• Connect everything back to the company you're interviewing for

Example

"When I was growing up, I became interested in technology. As I started working on a coding project, I realized: This is what I want to be doing. I went on to study Computer Science. In my work at X company, I am responsible for creating tech software. It's what developed me as a Software Engineer and a leader, and I'm excited to apply my skills on projects Y&Z your company is currently working on."   

 

"Which principles should all Software Engineers follow?"

Screens for

  • Domain mastery
  • Processes / Work ethic
  • Teamwork
  • Problem-solving ability

How to

answer

  • Mention positive qualities for SWE's: Resourcefulness, critical evaluation, commitment to excellence
  • Include your coding approach (e.g. code design, clean code, effective debugging)
  • You could give examples of where SWEs go wrong -- and how you'd do it better

Example

"A principle I try to follow as a Software Engineer is to first do a Requirement Analysis for any project, so we've made sure expectations are set before we dive into development."   

 

"What's a recent technical challenge you've faced — and how did you solve it?"

Screens for

  • Domain mastery
  • Processes / Work ethic
  • Teamwork
  • Problem-solving ability

How to

answer

  • Go step-by-step using the NSAR framework
  • Allude to curiosity, creativity, critical thinking, leadership and grit 
  • Sum up how it better prepared you for challenges at your next job

Example

"Sure, let me tell you about how we managed to overcome the challenge of hosting sensitive client data in the cloud in a safe and compliant way: We implemented encryption, two-factor authentication and robust access controls to ensure maximum safety."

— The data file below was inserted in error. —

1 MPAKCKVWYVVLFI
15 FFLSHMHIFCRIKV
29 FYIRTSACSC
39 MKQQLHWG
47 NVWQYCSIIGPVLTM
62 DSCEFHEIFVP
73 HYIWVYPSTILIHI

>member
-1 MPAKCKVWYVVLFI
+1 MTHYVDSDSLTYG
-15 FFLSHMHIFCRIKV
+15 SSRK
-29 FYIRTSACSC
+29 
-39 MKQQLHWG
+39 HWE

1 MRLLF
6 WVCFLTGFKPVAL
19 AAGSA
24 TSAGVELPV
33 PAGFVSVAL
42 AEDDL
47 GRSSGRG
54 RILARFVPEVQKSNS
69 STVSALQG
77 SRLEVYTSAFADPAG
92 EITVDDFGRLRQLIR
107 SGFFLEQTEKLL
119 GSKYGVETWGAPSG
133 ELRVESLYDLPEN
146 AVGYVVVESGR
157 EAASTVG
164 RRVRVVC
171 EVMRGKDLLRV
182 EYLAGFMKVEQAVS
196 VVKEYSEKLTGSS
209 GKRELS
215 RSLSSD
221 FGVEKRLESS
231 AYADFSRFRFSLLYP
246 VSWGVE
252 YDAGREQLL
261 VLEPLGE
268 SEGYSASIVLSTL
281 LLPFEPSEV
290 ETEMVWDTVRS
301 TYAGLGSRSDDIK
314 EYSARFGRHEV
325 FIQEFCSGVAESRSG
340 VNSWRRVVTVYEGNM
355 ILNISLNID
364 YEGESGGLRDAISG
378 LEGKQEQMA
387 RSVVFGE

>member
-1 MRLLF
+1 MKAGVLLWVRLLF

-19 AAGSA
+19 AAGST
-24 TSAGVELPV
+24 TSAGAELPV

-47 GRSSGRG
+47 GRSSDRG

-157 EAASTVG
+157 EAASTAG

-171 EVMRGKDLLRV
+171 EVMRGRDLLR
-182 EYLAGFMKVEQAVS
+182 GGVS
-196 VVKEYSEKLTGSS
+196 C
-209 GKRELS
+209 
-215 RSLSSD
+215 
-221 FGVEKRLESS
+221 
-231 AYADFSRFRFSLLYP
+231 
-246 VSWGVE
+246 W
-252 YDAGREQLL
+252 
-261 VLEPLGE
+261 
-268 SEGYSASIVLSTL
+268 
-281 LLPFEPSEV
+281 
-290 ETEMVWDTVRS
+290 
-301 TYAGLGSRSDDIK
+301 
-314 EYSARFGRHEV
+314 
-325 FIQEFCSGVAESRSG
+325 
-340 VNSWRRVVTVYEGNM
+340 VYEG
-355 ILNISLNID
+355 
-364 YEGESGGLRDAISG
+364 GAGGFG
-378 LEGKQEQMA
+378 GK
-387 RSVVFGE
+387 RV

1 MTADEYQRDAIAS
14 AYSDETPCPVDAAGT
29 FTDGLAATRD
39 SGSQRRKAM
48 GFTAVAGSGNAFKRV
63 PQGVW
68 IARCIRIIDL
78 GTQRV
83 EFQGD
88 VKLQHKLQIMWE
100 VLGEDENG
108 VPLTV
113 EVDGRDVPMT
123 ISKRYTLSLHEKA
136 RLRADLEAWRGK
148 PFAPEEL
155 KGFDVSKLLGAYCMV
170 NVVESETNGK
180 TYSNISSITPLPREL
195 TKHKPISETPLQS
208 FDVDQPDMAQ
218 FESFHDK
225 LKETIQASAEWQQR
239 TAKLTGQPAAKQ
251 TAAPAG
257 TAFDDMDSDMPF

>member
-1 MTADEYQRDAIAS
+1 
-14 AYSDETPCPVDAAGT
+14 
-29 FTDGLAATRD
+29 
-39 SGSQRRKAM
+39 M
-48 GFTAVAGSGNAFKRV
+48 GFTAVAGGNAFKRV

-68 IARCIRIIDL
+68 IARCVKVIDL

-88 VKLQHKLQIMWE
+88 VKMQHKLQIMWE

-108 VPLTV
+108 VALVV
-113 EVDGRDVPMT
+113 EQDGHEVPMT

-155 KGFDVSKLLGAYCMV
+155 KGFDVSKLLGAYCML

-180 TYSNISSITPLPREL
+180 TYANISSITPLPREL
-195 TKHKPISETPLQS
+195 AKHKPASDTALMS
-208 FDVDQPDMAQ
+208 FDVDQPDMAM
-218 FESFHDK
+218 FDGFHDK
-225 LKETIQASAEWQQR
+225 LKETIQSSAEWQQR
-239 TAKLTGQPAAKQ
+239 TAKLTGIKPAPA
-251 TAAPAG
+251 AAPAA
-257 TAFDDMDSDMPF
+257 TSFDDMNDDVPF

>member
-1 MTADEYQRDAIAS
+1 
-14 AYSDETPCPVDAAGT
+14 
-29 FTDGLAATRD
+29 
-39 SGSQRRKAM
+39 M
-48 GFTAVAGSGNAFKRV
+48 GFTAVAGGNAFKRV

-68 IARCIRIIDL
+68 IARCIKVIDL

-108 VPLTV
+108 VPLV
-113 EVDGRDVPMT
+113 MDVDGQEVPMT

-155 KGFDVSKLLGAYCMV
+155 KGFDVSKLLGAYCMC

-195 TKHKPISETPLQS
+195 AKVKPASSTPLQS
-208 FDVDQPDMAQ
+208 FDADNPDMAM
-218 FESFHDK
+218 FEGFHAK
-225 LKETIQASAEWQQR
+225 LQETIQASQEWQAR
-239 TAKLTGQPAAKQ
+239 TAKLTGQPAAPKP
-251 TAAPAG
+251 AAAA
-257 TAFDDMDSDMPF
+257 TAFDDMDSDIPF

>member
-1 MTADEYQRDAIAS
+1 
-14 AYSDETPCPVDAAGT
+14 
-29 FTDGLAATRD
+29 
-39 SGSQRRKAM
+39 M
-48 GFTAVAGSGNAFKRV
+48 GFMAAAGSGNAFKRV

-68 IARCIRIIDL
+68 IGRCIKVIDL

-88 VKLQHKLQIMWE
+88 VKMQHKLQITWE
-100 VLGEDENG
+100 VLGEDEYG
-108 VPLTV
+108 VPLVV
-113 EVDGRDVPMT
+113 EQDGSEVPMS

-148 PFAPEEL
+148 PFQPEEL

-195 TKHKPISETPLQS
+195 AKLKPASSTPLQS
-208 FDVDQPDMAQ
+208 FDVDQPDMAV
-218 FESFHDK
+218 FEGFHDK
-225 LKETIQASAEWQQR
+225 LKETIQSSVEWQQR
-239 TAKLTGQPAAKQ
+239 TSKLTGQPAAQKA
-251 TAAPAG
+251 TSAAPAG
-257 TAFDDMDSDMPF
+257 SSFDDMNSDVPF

"Why do you want to take this Software Engineering position with our company?"

Screens for

  • Ability to research
  • Genuine connection
  • Skills fit
  • Vision

How to

answer

  • Talk about how you found out about them
  • Tell a story about your connection to what they're working on
  • Outline future projects you'd like to be part of

Example

"A few years ago I was working on a tricky bug. I found a post on a company blog where an engineer explained how her team solved the issue. She included a code snippet she’d open-sourced. I appreciated that she took the time to write about her team’s experience and share their solution. It helped me so much!


That’s how I first started getting into open source. I really want to work with more engineers like that—who write about their work and try to help others in the community. So I was excited to see everything your team shares on your blog and on the company’s Github profile."

 

"Why should we hire you as a Software Engineer?"

Screens for

  • Skills fit
  • Passion & Motivation
  • Resilience
  • Longevity

How to

answer

  • Don't oversell or be fake
  • Emphasize that you love doing the relevant skills
  • You're happy solving their problems and growing further at their company

Example